VimpelCom Ltd. (VIP:US), the wireless carrier controlled by Russian billionaire Mikhail Fridman, reported a 2.2 percent drop in third-quarter earnings as intensifying competition weighed on calling prices.
Earnings before interest, taxes, depreciation and amortization fell to $2.47 billion from $2.53 billion a year earlier, the company said today. Analysts projected (VIP:US) $2.49 billion, the average of five estimates compiled by Bloomberg. Sales fell 1 percent to $5.69 billion, also missing estimates.
VimpelCom trails OAO Mobile TeleSystems (MBT:US) and OAO MegaFon (MFON) in Russia, its largest market, where competition weighs on calling prices and carriers vie for data users to maintain growth. Sales in Russia dropped 1 percent, also hurt by a weaker ruble.
“It’s disappointing that VimpelCom grows in Russia at a slower pace than its competitors,” Ivan Kim, an analyst at VTB Capital in Moscow, said by phone.
Amsterdam-based VimpelCom, which operates in 15 countries, also posted revenue declines for Africa, Asia and Ukraine. Sales in Italy were little changed.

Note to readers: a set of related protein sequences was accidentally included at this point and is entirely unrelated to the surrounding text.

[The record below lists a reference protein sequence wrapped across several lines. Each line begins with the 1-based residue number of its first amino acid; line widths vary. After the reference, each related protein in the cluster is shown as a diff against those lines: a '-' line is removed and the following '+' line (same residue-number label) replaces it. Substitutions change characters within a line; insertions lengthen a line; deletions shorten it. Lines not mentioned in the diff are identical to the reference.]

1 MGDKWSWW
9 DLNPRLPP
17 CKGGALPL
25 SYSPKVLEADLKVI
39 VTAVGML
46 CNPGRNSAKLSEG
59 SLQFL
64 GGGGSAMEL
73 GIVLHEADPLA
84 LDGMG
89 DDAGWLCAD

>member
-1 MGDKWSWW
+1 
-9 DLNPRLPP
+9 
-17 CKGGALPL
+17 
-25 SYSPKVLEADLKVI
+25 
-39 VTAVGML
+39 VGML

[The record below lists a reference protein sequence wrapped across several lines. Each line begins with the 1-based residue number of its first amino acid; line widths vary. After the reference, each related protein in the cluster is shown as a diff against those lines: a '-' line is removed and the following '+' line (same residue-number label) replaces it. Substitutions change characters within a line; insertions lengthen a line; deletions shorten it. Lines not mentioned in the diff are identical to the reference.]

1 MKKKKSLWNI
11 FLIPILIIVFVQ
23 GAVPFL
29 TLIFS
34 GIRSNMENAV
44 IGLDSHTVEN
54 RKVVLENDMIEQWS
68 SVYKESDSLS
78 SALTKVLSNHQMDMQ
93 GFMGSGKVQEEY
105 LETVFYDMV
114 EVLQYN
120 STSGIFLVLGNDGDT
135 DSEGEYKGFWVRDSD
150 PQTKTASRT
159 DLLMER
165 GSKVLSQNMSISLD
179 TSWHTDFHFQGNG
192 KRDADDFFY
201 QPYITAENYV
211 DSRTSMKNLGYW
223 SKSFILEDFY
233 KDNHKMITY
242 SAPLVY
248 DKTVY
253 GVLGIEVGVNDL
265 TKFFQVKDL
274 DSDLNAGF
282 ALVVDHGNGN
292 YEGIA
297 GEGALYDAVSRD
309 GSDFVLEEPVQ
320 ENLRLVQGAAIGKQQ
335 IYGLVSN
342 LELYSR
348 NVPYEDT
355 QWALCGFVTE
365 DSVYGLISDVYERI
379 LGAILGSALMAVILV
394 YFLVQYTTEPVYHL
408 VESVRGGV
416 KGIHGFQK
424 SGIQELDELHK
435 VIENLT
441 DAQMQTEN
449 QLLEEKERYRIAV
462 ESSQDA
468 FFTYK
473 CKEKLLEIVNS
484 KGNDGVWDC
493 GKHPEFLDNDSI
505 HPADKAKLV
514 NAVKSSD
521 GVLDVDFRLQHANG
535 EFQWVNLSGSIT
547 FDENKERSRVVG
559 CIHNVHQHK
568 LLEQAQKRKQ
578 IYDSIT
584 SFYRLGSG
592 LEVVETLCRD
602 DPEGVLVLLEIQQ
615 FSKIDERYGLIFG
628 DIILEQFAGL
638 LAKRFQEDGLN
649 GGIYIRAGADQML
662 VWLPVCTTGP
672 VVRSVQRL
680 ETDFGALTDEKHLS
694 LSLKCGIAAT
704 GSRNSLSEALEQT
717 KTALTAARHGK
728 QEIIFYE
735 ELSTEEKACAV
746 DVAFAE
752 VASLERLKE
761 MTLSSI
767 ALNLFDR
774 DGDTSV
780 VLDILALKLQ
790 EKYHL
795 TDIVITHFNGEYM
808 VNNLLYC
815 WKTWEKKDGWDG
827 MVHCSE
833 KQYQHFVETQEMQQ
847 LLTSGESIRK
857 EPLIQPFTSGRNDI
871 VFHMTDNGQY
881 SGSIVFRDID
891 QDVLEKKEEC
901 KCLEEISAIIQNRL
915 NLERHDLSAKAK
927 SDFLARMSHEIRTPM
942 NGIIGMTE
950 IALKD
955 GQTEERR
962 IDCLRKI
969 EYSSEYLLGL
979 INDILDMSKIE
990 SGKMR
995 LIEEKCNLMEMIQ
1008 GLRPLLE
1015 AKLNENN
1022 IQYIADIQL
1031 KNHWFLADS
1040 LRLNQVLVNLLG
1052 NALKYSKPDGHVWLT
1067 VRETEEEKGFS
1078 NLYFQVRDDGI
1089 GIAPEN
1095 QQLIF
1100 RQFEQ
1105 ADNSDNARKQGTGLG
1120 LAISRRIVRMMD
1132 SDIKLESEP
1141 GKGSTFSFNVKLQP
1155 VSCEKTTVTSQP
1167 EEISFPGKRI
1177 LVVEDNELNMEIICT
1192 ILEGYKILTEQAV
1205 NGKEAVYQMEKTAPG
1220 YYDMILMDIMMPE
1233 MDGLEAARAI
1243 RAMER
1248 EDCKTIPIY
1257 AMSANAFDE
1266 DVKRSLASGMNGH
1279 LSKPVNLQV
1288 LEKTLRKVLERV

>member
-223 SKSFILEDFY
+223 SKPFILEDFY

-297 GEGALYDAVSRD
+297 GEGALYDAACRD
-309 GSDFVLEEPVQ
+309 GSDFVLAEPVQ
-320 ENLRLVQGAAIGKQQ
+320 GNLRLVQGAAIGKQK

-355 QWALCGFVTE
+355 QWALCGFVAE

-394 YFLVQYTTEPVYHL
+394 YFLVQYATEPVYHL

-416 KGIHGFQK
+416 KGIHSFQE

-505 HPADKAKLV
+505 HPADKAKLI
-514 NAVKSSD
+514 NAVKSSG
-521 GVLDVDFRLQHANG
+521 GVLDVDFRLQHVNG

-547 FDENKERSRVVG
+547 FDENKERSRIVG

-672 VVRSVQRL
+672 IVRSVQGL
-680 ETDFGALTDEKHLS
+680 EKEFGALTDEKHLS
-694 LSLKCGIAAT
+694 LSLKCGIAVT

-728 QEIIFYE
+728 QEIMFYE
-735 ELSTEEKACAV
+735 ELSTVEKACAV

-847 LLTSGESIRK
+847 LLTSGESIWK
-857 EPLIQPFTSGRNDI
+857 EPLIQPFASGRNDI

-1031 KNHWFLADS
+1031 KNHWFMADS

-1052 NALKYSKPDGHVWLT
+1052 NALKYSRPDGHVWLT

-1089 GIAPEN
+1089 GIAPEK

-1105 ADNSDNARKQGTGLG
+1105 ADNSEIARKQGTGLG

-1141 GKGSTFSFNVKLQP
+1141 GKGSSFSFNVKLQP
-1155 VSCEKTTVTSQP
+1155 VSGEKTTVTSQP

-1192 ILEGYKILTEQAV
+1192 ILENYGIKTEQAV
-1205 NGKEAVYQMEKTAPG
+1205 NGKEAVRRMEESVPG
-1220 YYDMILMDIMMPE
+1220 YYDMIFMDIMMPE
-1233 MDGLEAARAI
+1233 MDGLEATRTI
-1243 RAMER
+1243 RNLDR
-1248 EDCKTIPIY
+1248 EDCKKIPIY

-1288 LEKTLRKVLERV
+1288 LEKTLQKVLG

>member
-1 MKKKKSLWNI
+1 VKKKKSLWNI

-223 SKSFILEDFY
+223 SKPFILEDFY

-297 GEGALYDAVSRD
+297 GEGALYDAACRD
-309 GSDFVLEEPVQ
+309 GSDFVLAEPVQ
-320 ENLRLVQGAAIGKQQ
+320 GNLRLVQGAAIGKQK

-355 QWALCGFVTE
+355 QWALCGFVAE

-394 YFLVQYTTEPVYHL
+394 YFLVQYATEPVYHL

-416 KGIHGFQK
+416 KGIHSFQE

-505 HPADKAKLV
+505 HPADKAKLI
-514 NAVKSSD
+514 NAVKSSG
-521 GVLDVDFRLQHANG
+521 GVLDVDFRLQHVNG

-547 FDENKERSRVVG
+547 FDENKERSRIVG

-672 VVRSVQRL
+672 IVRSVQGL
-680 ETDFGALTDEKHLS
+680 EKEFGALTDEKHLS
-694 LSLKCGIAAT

Shares of VimpelCom fell (VIP:US) 1.4 percent to $14.33 yesterday in New York, valuing the company at $25.2 billion. The stock has gained 37 percent this year.
The company, partly owned by Norway’s Telenor ASA (TEL), is struggling to reduce spending and boost profitability to help cut $27.6 billion of gross debt stemming from the acquisition of telecommunications assets, including in Italy and Algeria, from Egyptian billionaire Naguib Sawiris in 2011.
VimpelCom plans to pay an interim dividend of 45 cents a share in December, at a cost of $791 million. The dividend was expected by investors, VTB Capital’s Kim said. VimpelCom’s target is to pay at least 80 cents a year in dividends.
Ebitda as a percentage of sales narrowed to 43.5 percent from 44 percent. Net income declined 53 percent to $255 million, hurt by higher taxes.
Mobile subscribers rose 5 percent from a year earlier to 219 million users. The company said it was awarded a license to offer faster, so-called third-generation wireless service in Bangladesh, and a provisional 3G license in Algeria.
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